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The Lexham Bible Dictionary
Epiphanes (ἐπιφανής, epiphanēs). A title meaning “God manifested” that was the preferred religious epithet of Hellenistic kings ruling in Egypt and Syria-Palestine during the Second Temple period.
The Anchor Yale Bible Dictionary
EPIPHANES [Gk epiphanes (ἐπιφανες)]. An epithet or title assumed by various Eastern monarchs, it is in ordinary usage an adjective having such meanings as “evident,” “conspicuous,” “famous,” “notable,” “coming suddenly into view.” Its common occurrence as a descriptive adjective modifying theos, “god,”
Tyndale Bible Dictionary
EPIPHANES Name taken by Antiochus IV, meaning the “Manifest God.” Alexander Balas also used the name Epiphanes in his claim to the kingship. See Antiochus IV; Alexander Epiphanes.
Nelson’s New Illustrated Bible Dictionary
EPIPHANES [e PIFF uh knees] (a god revealed) — a shorter name for Antiochus IV, the king of Syria (reigned 175–163 b.c.). He defiled the Jewish Temple in Jerusalem by sacrificing swine on the altar and by setting himself up as a god to be worshiped. Also see Antiochus.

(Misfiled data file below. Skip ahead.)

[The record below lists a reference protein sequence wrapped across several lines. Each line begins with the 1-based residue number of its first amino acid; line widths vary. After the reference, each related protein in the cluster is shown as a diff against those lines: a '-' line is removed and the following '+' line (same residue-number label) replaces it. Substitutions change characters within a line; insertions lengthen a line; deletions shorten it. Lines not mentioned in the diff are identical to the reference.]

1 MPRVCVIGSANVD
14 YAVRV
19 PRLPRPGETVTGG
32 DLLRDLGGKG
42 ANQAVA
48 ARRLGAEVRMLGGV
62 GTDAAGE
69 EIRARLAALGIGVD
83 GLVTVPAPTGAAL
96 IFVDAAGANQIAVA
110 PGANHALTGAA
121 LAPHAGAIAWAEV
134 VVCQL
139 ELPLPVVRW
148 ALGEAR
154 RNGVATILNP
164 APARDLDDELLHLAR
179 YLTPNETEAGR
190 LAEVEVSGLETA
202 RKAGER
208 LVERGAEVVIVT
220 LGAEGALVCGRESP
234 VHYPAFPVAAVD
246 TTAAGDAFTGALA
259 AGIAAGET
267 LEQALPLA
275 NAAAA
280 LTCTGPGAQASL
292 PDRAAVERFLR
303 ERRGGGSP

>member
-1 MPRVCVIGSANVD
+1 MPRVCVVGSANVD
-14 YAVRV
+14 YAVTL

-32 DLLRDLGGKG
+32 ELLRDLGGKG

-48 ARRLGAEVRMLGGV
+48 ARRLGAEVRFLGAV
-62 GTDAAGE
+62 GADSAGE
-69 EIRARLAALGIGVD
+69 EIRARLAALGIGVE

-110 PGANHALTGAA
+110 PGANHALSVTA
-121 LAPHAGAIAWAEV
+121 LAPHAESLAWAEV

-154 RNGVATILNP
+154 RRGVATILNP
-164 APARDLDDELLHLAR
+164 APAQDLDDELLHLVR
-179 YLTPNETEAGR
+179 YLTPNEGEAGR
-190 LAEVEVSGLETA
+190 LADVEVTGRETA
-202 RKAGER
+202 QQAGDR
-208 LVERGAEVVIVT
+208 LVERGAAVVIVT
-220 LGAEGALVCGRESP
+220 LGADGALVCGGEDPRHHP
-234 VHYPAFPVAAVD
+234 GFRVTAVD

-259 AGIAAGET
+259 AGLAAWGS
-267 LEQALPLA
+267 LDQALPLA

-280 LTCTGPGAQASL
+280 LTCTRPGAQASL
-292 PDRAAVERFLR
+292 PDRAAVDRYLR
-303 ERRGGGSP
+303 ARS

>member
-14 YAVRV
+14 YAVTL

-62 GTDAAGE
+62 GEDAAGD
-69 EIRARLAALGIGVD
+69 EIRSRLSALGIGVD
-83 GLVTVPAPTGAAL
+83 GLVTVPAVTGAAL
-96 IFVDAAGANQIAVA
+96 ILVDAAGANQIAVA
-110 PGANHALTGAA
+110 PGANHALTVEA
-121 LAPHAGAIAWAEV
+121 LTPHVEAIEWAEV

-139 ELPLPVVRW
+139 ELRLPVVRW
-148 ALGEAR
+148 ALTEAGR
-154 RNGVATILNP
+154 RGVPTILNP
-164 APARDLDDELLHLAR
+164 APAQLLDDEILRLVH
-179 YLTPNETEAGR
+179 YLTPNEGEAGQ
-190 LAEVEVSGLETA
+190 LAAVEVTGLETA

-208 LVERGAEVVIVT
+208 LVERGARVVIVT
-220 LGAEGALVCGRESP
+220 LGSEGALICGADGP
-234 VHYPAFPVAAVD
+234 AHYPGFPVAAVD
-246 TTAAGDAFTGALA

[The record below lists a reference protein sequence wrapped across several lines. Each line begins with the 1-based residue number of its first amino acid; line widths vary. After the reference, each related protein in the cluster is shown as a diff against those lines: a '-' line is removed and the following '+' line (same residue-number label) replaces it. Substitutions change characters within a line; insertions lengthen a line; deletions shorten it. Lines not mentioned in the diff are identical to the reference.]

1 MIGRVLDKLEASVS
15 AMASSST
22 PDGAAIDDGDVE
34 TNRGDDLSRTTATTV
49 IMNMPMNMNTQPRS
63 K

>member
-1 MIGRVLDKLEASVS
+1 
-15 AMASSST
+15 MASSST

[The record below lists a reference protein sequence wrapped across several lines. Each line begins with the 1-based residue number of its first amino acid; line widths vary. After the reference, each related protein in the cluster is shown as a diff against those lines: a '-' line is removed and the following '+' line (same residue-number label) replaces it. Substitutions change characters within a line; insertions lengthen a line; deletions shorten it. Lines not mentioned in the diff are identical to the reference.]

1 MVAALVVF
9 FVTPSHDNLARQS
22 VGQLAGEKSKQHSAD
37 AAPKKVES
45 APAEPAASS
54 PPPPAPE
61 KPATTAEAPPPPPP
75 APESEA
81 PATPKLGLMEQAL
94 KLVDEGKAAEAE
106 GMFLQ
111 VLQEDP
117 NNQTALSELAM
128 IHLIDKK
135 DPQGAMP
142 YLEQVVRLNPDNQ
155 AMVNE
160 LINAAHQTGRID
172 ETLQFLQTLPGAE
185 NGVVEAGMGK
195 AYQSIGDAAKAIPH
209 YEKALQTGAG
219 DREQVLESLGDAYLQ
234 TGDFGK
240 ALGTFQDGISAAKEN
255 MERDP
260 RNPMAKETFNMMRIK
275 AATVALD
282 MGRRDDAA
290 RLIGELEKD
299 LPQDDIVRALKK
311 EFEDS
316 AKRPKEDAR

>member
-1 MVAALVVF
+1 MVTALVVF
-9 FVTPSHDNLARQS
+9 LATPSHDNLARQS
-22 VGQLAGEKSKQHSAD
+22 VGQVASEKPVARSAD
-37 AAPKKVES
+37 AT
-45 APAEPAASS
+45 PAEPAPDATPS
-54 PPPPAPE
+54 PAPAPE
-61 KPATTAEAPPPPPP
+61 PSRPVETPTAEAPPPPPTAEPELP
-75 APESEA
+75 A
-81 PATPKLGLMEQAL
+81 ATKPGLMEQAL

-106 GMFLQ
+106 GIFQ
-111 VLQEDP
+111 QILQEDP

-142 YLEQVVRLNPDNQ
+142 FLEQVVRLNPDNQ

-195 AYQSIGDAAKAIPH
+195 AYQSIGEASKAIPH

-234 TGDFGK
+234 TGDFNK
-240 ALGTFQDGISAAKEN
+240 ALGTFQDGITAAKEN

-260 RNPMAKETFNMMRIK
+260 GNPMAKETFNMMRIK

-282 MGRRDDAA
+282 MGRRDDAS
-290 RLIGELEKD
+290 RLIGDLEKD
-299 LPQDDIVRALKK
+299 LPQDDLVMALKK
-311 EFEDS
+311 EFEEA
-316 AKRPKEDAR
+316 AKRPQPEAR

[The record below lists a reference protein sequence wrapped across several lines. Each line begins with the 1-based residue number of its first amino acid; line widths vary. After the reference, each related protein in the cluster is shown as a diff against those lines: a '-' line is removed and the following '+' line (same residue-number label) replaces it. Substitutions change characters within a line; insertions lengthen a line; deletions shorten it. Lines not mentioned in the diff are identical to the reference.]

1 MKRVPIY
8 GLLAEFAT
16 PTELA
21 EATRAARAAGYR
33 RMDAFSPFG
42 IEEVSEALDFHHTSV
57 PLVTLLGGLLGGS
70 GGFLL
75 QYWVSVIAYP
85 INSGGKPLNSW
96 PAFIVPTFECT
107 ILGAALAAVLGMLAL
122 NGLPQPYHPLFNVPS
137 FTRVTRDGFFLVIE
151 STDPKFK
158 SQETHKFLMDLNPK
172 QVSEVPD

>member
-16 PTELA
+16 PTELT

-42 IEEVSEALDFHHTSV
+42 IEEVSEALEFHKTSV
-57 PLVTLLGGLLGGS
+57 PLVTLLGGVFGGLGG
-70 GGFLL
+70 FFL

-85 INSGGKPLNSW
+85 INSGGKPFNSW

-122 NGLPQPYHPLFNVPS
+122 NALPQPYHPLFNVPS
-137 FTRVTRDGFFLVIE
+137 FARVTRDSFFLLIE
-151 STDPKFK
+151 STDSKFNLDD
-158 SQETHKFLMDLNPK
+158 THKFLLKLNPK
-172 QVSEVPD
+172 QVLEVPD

Dictionary of Greek and Roman Biography and Mythology, Volumes I–III
EPI′PHANES, a surname of Antiochus IV. and Antiochus XI., kings of Syria, [see vol. i. pp. 198, 199], and also of Antiochus IV. king of Commagene, one of whose sons had likewise the same surname, and is the one meant by Tacitus, when he speaks (Hist. ii. 25) of “Rex Epiphanes” [See vol. i. p. 194.]
The Zondervan Encyclopedia of the Bible, Volume 2, D–G
Epiphanes i-pif’uh-neez (ἐπιφανής G2212, “evident, manifest, notable”). A title meaning “[God] Manifest” and adopted by several Hellenistic kings, among whom the best known is Antiochus IV.
All the People in the Bible: An A–Z Guide to the Saints, Scoundrels, and Other Characters in Scripture
Epiphanes [uh-pif-uh-nēz]: a cognomen of the Syrian emperors Antiochus IV and VI (1 Macc. 1:10)
Seleucus VI Epiphanes (95 BCE) (??p?fa??�?, �Manifest [God]�)
Seleucus VI Epiphanes (95 bce) (Ἐπιφανής, “Manifest [God]”)Seleucus VI Epiphanes was one of the five sons of Antiochus VIII Philometor Grypus who were warring for their father’s throne among each other and with their cousin, Antiochus IX Cyzicenus. Grypus died in 96 bce, allegedly murdered by his
Encyclopedia of Ancient Christianity
EPIPHANES (2nd c.), heretic of gnostic tendency, son of *Carpocrates and known from a mention in *Clement (Strom. III, 2, 5–9). He wrote a treatise On justice in which he maintained that the natural law—the work of God the creator, the source of equality and of complete communion of goods and of women
The New Interpreter’s Dictionary of the Bible, Volumes 1–5
EPIPHANES i-pif´uh-neez [Ἀντίοχος Ἐπιφανής Antiochos Epiphanēs]. The Seleucid ruler ANTIOCHUS IV Epiphanes (175–164 bce) has become one of the most notorious figures in history. He was possibly one of the most able of the Seleucid rulers; however, circumstances allowed him little room to maneuver.